Philippine President Rodrigo Duterte attends the Asean Summit, held via video conference due to the coronavirus pandemic, from the Malacanang Palace in Manila on June 26. (Photo: AFP)
The Philippines has been added to a watchlist of countries which have seen a rapid decline in fundamental democratic freedoms in recent months. Attacks on press freedom and use of the Covid-19 pandemic to crack down on dissent have contributed to a narrowing of civic space in the country. The new watchlist
is released by the CIVICUS Monitor, an online platform that tracks the latest developments in civic freedoms, such as the freedoms of expression, association and peaceful assembly. In response to the Covid-19 pandemic, the Philippine government declared a state of emergency on March 25 and granted President Rodrigo Duterte special powers by passing an emergency law. Among the provisions in the law is one penalizing the spreading of “false information” online which could be used to curtail freedom of speech and silence the media. Journalists have since been targeted. Press freedom has also been under attack in recent months with ABS-CBN, the largest media network, forced off the air, depriving citizens of critical information during the pandemic. Further, the conviction of prominent journalist Maria Ressa, who was found guilty of cyber libel, has created a chilling effect among journalists.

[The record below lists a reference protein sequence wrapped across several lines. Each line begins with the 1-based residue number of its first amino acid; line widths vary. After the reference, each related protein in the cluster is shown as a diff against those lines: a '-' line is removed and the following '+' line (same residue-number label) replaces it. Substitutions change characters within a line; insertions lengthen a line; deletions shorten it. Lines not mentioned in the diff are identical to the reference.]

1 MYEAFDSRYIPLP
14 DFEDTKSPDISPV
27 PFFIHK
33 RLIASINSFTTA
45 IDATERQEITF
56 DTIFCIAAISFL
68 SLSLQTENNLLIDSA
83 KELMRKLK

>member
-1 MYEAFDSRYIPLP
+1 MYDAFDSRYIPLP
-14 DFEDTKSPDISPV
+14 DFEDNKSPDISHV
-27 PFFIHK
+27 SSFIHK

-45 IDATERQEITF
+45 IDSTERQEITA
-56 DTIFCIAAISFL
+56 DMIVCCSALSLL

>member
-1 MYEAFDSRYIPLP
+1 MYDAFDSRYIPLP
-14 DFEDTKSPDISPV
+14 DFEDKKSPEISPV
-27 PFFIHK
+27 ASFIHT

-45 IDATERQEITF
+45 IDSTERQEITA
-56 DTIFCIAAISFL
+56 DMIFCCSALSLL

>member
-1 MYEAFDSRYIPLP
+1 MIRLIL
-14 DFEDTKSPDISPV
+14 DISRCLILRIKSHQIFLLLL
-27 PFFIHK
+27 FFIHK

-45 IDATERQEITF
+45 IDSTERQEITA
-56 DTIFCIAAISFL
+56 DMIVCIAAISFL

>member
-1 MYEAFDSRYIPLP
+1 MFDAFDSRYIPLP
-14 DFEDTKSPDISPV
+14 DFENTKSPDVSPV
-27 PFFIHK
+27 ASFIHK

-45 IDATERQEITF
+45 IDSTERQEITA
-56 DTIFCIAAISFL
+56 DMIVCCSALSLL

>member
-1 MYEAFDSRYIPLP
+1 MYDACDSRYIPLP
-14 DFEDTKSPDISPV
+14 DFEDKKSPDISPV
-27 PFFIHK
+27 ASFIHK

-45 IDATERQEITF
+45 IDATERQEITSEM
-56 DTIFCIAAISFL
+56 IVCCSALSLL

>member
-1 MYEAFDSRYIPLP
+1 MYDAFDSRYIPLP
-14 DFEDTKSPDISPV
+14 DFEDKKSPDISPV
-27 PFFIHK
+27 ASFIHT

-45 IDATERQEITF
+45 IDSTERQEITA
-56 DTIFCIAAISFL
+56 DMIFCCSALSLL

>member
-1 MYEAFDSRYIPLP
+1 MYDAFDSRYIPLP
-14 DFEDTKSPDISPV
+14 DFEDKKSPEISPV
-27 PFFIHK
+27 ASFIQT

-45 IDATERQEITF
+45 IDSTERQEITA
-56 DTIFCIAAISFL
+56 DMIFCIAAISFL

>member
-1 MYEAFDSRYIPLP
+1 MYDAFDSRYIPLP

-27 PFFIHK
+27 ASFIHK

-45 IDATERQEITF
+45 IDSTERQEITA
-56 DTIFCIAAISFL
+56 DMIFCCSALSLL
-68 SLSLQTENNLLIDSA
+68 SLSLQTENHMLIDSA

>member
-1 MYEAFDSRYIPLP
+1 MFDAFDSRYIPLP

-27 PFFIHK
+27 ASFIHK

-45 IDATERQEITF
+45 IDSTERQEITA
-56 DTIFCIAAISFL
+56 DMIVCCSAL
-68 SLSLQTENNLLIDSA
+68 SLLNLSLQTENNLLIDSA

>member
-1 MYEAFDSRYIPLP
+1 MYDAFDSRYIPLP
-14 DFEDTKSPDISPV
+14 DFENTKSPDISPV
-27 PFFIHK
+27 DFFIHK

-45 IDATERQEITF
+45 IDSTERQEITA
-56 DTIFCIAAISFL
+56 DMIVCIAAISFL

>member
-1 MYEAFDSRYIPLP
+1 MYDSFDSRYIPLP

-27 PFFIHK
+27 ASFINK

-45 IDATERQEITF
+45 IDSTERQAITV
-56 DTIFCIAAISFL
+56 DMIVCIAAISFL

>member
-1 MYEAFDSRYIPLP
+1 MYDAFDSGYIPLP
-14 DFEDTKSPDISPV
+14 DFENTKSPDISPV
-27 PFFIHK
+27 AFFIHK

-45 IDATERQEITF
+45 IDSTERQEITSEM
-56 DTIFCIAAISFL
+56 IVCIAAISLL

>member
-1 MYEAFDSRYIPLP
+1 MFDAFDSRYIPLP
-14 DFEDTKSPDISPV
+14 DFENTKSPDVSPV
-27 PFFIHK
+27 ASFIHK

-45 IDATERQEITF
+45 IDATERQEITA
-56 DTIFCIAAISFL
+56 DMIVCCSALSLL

The government is also on the verge of enacting a controversial new Anti-Terrorism Act, which would give law enforcement agencies broad surveillance powers and allow the police to arrest people without a warrant. There are concerns that the law has been designed to target critics of the government, not terrorists. Protests against the bill have been met with police force. In the coming weeks and months, the CIVICUS Monitor will closely track developments in the Philippines and engage with the United Nations Human Rights Council, which will hold its 44th Session from June 29 to July 17 in Geneva, Switzerland. The UN recently released a report detailing widespread human rights violations and persistent impunity in the Philippines including the phenomenon of “red-tagging” — labeling individuals including human rights defenders as communists or terrorists — which has posed a serious threat to civil society. The report will be debated at the Human Rights Council at the upcoming session, where CIVICUS will continue to call for an independent investigation into ongoing violations perpetrated by the government. The Philippines is currently rated “obstructed” by the CIVICUS Monitor. There are 49 countries with this rating. This rating is typically given to countries where civic space is heavily contested by power holders who impose a combination of legal and practical constraints on the full enjoyment of fundamental rights. The CIVICUS Monitor is a research tool that provides quantitative and qualitative data on the state of civil society and civic freedoms in 196 countries. The data is generated through a collaboration with more than 20 civil society research partners and input from independent human rights evaluations.
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